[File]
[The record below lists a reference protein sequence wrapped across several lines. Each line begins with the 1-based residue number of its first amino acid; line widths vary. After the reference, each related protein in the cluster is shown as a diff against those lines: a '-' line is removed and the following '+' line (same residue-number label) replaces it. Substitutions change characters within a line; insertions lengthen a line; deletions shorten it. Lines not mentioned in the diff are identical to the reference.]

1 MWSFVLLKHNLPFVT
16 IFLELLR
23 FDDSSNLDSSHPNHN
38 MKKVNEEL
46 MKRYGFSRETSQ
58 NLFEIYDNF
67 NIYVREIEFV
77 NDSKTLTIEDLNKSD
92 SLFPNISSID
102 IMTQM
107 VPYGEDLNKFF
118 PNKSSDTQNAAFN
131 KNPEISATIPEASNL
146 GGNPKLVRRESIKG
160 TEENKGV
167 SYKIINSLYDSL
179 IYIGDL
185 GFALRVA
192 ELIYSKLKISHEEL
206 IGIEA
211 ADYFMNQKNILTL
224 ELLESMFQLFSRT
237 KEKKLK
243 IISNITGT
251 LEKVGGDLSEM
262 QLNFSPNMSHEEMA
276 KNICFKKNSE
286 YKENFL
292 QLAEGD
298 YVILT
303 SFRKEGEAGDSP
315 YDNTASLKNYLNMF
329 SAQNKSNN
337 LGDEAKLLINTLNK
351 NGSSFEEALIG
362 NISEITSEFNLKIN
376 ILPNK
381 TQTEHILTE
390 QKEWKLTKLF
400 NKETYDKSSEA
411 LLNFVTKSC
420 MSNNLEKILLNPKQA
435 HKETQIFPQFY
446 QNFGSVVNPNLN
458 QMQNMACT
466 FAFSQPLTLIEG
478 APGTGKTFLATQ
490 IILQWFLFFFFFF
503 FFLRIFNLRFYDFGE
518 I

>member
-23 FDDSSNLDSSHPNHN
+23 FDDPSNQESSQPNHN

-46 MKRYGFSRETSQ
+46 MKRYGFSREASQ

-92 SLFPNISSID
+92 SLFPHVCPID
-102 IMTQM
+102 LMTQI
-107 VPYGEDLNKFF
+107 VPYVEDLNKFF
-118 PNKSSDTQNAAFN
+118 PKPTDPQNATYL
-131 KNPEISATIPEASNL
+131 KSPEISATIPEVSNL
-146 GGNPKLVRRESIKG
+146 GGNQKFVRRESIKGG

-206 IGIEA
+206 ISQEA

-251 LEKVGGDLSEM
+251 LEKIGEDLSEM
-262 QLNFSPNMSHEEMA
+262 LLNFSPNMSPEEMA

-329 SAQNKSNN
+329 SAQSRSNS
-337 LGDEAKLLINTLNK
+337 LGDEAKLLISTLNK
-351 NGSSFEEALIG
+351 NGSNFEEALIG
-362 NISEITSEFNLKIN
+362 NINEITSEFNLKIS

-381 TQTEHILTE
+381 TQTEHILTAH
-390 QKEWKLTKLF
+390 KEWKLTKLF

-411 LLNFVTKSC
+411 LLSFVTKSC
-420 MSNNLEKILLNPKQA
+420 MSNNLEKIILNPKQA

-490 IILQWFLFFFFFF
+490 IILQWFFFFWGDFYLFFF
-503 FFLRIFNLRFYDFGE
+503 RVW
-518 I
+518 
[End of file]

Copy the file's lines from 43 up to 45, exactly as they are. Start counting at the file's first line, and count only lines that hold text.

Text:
420 MSNNLEKILLNPKQA
435 HKETQIFPQFY
446 QNFGSVVNPNLN